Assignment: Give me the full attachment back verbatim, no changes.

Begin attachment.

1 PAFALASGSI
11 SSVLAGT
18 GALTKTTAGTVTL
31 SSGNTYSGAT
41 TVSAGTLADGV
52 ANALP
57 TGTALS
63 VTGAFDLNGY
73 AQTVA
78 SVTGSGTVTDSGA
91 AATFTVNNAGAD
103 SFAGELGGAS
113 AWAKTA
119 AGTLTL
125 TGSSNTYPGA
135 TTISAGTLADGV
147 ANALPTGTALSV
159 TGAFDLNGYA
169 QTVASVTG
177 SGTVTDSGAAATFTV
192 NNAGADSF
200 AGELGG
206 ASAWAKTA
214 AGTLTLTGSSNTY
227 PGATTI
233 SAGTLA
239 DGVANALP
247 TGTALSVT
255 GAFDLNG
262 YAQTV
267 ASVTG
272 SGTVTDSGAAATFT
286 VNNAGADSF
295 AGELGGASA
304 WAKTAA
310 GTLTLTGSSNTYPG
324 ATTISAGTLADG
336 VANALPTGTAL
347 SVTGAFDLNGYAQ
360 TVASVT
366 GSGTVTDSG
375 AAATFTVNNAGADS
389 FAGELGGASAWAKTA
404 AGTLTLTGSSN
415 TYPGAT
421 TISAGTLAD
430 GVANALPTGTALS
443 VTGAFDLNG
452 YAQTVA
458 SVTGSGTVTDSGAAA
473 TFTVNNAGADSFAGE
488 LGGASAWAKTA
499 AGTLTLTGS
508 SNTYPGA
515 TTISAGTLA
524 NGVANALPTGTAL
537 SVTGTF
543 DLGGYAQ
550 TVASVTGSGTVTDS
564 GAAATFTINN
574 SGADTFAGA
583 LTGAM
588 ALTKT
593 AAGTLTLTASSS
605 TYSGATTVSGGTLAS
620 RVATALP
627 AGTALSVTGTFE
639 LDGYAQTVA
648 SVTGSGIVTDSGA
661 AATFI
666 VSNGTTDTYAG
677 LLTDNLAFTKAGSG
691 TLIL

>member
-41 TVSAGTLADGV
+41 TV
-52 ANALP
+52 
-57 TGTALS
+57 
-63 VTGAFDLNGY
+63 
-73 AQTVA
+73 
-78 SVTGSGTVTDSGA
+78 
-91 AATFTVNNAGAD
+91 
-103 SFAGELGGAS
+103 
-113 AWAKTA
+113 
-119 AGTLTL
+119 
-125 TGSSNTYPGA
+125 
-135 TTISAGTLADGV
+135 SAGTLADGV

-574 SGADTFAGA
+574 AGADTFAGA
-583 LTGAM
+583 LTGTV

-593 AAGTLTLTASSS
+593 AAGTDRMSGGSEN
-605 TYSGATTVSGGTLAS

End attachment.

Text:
1 PAFALASGSI
11 SSVLAGT
18 GALTKTTAGTVTL
31 SSGNTYSGAT
41 TVSAGTLADGV
52 ANALP
57 TGTALS
63 VTGAFDLNGY
73 AQTVA
78 SVTGSGTVTDSGA
91 AATFTVNNAGAD
103 SFAGELGGAS
113 AWAKTA
119 AGTLTL
125 TGSSNTYPGA
135 TTISAGTLADGV
147 ANALPTGTALSV
159 TGAFDLNGYA
169 QTVASVTG
177 SGTVTDSGAAATFTV
192 NNAGADSF
200 AGELGG
206 ASAWAKTA
214 AGTLTLTGSSNTY
227 PGATTI
233 SAGTLA
239 DGVANALP
247 TGTALSVT
255 GAFDLNG
262 YAQTV
267 ASVTG
272 SGTVTDSGAAATFT
286 VNNAGADSF
295 AGELGGASA
304 WAKTAA
310 GTLTLTGSSNTYPG
324 ATTISAGTLADG
336 VANALPTGTAL
347 SVTGAFDLNGYAQ
360 TVASVT
366 GSGTVTDSG
375 AAATFTVNNAGADS
389 FAGELGGASAWAKTA
404 AGTLTLTGSSN
415 TYPGAT
421 TISAGTLAD
430 GVANALPTGTALS
443 VTGAFDLNG
452 YAQTVA
458 SVTGSGTVTDSGAAA
473 TFTVNNAGADSFAGE
488 LGGASAWAKTA
499 AGTLTLTGS
508 SNTYPGA
515 TTISAGTLA
524 NGVANALPTGTAL
537 SVTGTF
543 DLGGYAQ
550 TVASVTGSGTVTDS
564 GAAATFTINN
574 SGADTFAGA
583 LTGAM
588 ALTKT
593 AAGTLTLTASSS
605 TYSGATTVSGGTLAS
620 RVATALP
627 AGTALSVTGTFE
639 LDGYAQTVA
648 SVTGSGIVTDSGA
661 AATFI
666 VSNGTTDTYAG
677 LLTDNLAFTKAGSG
691 TLIL

>member
-41 TVSAGTLADGV
+41 TV
-52 ANALP
+52 
-57 TGTALS
+57 
-63 VTGAFDLNGY
+63 
-73 AQTVA
+73 
-78 SVTGSGTVTDSGA
+78 
-91 AATFTVNNAGAD
+91 
-103 SFAGELGGAS
+103 
-113 AWAKTA
+113 
-119 AGTLTL
+119 
-125 TGSSNTYPGA
+125 
-135 TTISAGTLADGV
+135 SAGTLADGV

-574 SGADTFAGA
+574 AGADTFAGA
-583 LTGAM
+583 LTGTV

-593 AAGTLTLTASSS
+593 AAGTDRMSGGSEN
-605 TYSGATTVSGGTLAS